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Why the "Fail Fast" mantra will kill your business

The design community has fully adopted Design Thinking as a tool for conducting rapid and efficient product innovation. At the heart of this lies the chief mantra “Fail fast, fail cheap, and fail early”, which is commonly used throughout the larger worlds of innovation and entrepreneurship.

Unfortunately for businesses and entrepreneurs alike, embracing this mantra will more often than not result in impairing your brand value, losing your customers and worst of all, it might kill your business.

Why? Because the very nature of “Failing Fast” means wasting time and money by being both irresponsible and disrespectful, if embraced carelessly.

It is irresponsible.

What you are doing is wasting hard-earned money. We are not working with Monopoly paper notes, or house money at a casino that you get to put on lucky number seven and see if it comes up.

We are talking hard-earned money from investors, from crowdfunding or from the savings of your company. Spending their money on your frequent failing simply does not cut it as a viable and respectable way of doing business.

It is disrespectful.

When testing your prototypes – essentially that is what your product is at this stage – on paying customers, you take advantage of them. They have put their trust in your product/service and they expect to get their money’s worth. Again, hard earned money.

When “Failing Fast” with paying customers, you lose what could have become loyal customers for years to come. Instead, you end up with bad publicity on social review sites like Trustpilot, which will scare off future customers. You might think, “Well, no one looks there anyway. At least not in our industry”, but you would be wrong.

We live in a social knowledge society, which means that all of us search for data and reviews from others like ourselves prior to purchasing new stuff. That is why social marketing is so important for the survival of your business.


Against the beliefs of most whom are pro “Fail Fast”, the alternative IS NOT a long, slow development process with no customer interaction. What you need to do is to start with the business case. I am not saying that you should write a 60-page word document.

I say:

  • Define your strategy
  • Research the market
  • Validate that you can make money before starting. If you believe that there is a market for your product, then go for it. If not, then pivot, adjust and find one.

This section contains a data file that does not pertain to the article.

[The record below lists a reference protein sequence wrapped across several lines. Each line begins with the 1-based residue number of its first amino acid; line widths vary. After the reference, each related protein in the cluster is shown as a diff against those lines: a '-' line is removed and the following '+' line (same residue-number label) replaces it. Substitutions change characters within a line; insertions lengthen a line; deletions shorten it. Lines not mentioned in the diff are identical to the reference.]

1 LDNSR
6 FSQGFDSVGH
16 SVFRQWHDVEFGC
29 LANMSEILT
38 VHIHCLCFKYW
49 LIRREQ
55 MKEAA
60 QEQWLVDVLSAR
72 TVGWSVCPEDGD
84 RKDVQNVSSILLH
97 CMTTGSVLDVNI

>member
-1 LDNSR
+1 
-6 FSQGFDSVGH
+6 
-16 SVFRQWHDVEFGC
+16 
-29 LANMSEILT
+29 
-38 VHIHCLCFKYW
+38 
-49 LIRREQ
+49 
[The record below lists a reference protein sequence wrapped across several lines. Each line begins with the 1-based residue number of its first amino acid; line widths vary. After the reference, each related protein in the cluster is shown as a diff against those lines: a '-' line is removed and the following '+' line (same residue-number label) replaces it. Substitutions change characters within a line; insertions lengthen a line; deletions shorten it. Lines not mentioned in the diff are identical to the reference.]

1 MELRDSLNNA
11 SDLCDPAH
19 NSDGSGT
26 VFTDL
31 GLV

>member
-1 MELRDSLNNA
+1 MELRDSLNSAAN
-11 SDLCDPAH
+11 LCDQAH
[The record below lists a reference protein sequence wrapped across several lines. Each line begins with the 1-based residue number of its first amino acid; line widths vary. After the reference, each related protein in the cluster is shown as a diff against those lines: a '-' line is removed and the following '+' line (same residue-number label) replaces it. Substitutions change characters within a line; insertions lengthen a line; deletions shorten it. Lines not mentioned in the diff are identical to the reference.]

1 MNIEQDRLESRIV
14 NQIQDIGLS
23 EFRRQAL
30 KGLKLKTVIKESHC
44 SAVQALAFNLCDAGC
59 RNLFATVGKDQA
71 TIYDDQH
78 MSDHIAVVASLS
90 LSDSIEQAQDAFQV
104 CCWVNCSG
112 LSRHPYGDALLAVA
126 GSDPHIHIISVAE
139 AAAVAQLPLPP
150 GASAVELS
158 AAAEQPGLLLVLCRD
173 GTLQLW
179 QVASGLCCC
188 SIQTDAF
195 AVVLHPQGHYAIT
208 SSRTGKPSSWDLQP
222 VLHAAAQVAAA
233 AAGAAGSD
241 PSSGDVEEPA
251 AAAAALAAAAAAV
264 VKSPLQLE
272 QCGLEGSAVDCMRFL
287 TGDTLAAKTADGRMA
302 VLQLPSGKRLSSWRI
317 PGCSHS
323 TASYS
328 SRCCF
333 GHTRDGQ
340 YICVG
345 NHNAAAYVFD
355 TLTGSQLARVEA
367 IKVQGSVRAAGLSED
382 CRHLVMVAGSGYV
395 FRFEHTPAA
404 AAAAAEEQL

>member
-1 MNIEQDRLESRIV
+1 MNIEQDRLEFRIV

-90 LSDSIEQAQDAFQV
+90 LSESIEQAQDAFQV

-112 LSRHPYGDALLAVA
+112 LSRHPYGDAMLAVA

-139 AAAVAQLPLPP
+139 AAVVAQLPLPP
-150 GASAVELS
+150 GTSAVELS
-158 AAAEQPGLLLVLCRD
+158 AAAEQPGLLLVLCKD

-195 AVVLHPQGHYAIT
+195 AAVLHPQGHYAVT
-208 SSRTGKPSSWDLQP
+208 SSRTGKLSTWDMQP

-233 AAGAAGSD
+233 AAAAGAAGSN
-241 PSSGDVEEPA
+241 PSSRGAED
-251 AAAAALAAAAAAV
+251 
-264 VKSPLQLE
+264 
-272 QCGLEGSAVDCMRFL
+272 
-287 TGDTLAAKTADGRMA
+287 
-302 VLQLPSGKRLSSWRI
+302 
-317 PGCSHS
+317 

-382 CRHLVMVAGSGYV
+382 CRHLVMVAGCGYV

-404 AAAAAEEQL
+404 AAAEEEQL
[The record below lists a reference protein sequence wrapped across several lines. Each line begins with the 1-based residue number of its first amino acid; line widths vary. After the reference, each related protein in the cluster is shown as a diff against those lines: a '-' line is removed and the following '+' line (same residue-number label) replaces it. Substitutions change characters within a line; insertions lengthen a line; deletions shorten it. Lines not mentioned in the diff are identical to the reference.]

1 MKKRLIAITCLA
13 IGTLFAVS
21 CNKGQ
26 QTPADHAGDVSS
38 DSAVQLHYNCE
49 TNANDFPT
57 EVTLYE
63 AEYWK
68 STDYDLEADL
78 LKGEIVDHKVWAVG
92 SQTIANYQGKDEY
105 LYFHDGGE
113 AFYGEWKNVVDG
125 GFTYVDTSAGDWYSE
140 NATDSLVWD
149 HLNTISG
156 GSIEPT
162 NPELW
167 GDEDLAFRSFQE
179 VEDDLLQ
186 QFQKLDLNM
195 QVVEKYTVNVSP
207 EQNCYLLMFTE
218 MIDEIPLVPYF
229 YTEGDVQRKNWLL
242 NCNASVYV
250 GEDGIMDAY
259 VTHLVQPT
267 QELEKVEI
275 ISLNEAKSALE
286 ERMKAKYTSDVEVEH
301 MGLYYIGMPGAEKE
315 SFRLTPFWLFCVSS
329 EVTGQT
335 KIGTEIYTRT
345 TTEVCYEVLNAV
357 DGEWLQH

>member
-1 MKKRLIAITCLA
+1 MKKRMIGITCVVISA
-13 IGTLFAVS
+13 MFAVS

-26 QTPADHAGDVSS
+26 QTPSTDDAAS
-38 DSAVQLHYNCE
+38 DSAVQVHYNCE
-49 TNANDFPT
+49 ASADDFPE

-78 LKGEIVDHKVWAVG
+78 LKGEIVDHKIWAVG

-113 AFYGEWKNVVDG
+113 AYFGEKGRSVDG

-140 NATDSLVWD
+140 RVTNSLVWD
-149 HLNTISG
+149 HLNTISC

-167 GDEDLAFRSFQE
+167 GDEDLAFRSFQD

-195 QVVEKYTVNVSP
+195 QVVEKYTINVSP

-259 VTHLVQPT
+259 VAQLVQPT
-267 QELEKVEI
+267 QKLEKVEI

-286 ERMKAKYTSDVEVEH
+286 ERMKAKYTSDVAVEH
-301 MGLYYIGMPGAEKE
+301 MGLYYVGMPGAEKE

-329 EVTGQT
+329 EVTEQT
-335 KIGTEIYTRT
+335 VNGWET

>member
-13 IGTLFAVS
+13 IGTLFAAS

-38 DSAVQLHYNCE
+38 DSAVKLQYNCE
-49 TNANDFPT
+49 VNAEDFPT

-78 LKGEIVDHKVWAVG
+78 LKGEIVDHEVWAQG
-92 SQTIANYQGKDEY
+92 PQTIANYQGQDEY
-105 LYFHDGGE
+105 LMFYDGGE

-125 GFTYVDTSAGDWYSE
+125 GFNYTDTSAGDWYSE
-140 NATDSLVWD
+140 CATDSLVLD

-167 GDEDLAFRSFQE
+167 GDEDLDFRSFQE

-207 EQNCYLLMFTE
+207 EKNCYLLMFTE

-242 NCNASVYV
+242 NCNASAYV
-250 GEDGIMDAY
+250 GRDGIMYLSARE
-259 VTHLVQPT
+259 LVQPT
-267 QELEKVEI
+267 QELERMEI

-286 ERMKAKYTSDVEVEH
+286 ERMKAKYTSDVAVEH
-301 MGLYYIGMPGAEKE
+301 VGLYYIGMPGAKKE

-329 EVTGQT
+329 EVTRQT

• Build a prototype to show customers, your board of directors, investors, etc.
  • Build the MVP (minimum viable product). Starting with meeting basic user needs will get you successfully on market, fast. From there, you can learn from customers without having spent too much money working on a feature packed product that no one even wants.

To sum up in the words of Mark Suster:

“…if you don’t do a financial model you shouldn’t spend any time or money building a product. You want to talk about the ultimate “fail fast” – how about if you fail before you’ve spent any money building product because you validate there isn’t a big enough market or you can’t make money?”

Behind this simplicity, is a well-defined process, which will guide your project towards becoming a ‘high-speed project’, which in return will save you resources, time and money whilst leading your company towards growth. You can read more about our ‘high-speed projects’ philosophy here.

"The desk is a dangerous place from which to view the world." - John LeCarré

My experience is that when you embrace not only users, but a diverse segment of stakeholders in workshops early on and throughout to project finish, you embark on a learning journey and you gain knowledge.

Knowledge that will ensure a commercial success, knowledge that you can utilize in other projects, knowledge that can lead to new financial models and business ideas. Indispensable knowledge.

Ultimately, I too am pro Design Thinking, but the branding of “Fail Fast” has led to a misinterpretation that will harm your business. It is not about failing.

It is about learning: “Learn fast, learn cheap, and learn early”. This will save you time and money, it will save your business and it will result in happy, returning customers.

Wait! Before you go…

How do you work with innovation and user involvement?
We know that you all approach the process in different ways and we would love to hear your story. Please comment below.

To get more advice on innovation, product development and design follow me on LinkedIn.

Kasper Friis An innovator by profession, a consultant by experience. I've worked with engineering and product design, at the intersection of commercial ideas and human needs, for 6 years.

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